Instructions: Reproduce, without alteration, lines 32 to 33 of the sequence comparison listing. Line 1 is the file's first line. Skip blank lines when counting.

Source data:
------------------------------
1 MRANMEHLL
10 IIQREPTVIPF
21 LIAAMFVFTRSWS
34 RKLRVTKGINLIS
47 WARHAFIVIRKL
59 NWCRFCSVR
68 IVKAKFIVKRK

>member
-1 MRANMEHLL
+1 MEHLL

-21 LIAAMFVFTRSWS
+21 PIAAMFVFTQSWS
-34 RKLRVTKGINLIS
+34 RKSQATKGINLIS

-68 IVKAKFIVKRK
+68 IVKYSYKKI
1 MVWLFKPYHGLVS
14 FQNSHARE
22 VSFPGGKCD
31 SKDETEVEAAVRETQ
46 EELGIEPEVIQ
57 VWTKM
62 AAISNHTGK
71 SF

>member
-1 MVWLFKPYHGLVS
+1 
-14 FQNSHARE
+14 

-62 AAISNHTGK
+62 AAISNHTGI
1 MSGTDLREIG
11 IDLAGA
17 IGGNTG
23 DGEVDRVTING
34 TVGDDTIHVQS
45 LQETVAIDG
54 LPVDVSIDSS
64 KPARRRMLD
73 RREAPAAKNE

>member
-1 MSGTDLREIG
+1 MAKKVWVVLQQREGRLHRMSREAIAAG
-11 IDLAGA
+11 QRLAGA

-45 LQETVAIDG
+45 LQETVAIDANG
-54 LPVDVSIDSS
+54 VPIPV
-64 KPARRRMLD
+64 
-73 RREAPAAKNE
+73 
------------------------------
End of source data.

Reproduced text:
1 MSGTDLREIG
11 IDLAGA